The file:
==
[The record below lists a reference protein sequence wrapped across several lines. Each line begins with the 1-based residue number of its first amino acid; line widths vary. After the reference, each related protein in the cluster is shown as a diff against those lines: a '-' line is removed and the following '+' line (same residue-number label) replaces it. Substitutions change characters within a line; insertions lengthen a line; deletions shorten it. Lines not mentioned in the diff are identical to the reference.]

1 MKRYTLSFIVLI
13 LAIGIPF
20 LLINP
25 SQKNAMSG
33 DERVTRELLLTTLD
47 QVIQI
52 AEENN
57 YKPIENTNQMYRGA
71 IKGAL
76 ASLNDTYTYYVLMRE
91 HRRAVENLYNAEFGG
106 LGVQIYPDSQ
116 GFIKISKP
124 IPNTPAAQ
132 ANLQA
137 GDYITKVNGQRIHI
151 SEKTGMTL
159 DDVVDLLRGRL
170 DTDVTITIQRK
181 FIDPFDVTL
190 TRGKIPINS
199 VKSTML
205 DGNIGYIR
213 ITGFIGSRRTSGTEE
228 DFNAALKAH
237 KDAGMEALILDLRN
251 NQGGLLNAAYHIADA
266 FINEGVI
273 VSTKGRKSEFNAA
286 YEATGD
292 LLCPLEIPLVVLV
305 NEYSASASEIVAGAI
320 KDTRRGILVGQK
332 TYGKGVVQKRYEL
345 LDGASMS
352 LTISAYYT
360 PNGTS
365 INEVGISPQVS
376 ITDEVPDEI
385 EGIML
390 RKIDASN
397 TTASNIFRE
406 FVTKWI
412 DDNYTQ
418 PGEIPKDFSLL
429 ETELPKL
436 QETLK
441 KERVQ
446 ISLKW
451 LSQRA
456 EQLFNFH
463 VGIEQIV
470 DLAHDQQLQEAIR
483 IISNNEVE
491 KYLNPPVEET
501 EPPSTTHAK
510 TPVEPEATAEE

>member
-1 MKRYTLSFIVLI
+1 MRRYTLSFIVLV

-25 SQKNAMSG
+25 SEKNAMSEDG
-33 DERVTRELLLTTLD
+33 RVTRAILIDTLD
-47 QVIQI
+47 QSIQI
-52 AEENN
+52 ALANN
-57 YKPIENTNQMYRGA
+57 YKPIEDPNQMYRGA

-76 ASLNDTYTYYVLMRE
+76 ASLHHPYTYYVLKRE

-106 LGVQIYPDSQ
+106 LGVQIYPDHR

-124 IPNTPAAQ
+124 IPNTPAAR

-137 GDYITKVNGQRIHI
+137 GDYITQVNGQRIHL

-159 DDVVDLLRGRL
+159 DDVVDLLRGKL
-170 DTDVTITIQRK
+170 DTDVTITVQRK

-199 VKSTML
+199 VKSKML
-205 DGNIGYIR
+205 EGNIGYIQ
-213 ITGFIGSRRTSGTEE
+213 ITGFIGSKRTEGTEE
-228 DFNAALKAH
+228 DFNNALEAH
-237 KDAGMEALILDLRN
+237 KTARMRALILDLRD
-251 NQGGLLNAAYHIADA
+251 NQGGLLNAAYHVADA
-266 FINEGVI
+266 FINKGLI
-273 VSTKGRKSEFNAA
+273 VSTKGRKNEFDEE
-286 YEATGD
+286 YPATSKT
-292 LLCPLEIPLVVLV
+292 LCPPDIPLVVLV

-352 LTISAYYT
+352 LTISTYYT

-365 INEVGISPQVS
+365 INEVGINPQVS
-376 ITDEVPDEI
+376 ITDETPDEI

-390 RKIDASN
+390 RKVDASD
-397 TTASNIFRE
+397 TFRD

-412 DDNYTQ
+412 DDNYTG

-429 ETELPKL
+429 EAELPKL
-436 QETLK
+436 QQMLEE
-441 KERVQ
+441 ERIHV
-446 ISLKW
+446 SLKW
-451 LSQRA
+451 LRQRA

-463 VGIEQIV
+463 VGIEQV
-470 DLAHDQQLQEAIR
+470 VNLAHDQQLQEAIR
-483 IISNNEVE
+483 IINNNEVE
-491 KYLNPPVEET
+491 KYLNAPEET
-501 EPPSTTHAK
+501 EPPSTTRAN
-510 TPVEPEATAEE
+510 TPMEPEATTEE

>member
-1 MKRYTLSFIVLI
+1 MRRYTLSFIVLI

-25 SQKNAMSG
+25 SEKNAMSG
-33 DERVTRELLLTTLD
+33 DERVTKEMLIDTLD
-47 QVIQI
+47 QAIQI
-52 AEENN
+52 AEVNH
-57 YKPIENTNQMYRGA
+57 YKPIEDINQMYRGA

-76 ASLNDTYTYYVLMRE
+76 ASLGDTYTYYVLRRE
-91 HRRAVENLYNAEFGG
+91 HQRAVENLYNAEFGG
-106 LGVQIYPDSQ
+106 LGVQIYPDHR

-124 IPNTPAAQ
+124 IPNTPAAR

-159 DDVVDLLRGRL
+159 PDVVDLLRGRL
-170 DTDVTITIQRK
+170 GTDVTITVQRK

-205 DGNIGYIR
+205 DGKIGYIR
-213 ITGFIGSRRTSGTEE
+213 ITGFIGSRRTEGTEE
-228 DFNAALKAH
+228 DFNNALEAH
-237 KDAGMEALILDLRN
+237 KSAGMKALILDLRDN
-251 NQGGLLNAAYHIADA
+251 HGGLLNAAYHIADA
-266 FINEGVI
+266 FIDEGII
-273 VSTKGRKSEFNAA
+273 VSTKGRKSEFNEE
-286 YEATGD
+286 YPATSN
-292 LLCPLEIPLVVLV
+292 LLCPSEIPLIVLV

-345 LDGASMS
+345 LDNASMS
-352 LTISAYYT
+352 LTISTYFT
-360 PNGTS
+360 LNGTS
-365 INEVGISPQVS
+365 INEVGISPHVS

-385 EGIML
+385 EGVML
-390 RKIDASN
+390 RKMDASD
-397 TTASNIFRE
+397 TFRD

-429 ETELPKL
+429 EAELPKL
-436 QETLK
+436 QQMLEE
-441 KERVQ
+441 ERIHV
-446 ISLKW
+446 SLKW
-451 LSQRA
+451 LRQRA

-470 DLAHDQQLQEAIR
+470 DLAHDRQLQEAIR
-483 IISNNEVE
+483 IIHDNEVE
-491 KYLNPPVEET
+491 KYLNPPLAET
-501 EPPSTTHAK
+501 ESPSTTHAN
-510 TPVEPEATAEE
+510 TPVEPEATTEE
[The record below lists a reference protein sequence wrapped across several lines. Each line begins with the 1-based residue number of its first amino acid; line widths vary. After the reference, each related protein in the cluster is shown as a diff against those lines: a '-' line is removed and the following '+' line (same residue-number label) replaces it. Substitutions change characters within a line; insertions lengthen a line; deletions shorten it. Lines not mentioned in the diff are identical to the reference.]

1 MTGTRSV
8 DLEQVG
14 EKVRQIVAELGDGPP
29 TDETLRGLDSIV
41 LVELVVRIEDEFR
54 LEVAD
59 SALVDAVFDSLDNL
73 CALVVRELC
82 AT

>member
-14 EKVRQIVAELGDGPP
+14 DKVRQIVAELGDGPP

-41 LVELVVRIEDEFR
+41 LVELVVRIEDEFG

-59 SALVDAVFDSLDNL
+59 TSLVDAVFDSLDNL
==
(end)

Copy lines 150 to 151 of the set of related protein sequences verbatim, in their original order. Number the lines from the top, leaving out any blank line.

+57 YKPIEDINQMYRGA

-76 ASLNDTYTYYVLMRE